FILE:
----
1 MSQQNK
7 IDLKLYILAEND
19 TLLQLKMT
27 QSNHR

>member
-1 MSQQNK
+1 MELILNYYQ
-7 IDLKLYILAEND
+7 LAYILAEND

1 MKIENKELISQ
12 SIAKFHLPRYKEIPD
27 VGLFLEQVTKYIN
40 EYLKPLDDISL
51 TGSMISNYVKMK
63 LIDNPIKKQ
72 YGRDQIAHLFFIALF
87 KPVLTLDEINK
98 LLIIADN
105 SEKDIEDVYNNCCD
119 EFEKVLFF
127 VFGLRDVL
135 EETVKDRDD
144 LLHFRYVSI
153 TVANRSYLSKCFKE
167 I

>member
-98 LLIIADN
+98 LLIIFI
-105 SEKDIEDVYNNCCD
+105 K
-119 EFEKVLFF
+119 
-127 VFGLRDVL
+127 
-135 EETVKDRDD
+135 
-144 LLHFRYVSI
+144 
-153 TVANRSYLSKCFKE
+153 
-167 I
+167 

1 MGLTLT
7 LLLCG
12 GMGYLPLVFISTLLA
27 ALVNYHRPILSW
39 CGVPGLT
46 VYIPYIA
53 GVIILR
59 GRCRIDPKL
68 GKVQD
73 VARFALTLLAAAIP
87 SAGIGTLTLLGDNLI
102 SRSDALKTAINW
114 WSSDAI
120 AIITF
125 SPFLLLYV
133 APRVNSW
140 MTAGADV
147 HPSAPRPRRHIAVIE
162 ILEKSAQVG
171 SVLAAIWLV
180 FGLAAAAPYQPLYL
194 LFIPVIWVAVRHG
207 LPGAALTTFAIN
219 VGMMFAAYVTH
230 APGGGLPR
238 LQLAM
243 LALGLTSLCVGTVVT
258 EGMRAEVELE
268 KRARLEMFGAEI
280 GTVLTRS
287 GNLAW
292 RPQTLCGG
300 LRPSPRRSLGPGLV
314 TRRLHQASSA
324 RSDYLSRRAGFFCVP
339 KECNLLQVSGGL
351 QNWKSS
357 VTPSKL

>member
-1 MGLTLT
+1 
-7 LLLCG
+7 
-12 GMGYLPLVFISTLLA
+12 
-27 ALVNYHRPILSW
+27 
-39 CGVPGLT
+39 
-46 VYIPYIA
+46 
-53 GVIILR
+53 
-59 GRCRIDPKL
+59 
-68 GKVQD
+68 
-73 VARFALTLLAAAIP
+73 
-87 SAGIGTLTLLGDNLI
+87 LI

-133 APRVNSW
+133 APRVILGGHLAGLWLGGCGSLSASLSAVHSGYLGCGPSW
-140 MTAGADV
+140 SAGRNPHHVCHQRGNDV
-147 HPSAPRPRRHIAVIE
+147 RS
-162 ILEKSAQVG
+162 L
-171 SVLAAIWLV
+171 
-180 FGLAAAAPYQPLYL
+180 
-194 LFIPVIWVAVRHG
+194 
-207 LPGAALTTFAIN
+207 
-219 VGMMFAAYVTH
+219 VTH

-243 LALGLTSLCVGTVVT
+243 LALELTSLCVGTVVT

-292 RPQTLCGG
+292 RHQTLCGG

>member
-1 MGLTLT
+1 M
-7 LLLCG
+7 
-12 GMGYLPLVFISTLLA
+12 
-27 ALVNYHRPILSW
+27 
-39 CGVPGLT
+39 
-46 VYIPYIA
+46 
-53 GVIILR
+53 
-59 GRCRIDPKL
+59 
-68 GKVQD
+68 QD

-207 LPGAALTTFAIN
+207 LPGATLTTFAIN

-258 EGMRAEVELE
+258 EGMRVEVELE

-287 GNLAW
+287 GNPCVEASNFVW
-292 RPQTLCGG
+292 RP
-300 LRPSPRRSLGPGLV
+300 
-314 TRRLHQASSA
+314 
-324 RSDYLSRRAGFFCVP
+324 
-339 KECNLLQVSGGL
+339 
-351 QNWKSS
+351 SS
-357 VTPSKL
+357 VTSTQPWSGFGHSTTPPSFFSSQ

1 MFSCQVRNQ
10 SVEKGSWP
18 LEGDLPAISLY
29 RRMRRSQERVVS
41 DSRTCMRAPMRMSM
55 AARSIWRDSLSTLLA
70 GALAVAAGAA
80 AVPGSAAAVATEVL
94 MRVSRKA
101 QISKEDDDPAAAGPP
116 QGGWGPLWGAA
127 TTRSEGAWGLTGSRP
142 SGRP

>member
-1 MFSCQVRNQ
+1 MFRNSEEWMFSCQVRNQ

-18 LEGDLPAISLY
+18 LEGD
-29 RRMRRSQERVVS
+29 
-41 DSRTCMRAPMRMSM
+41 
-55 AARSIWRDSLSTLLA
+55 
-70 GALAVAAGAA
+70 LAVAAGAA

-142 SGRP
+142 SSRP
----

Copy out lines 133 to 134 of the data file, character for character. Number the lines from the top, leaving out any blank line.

-27 ALVNYHRPILSW
+27 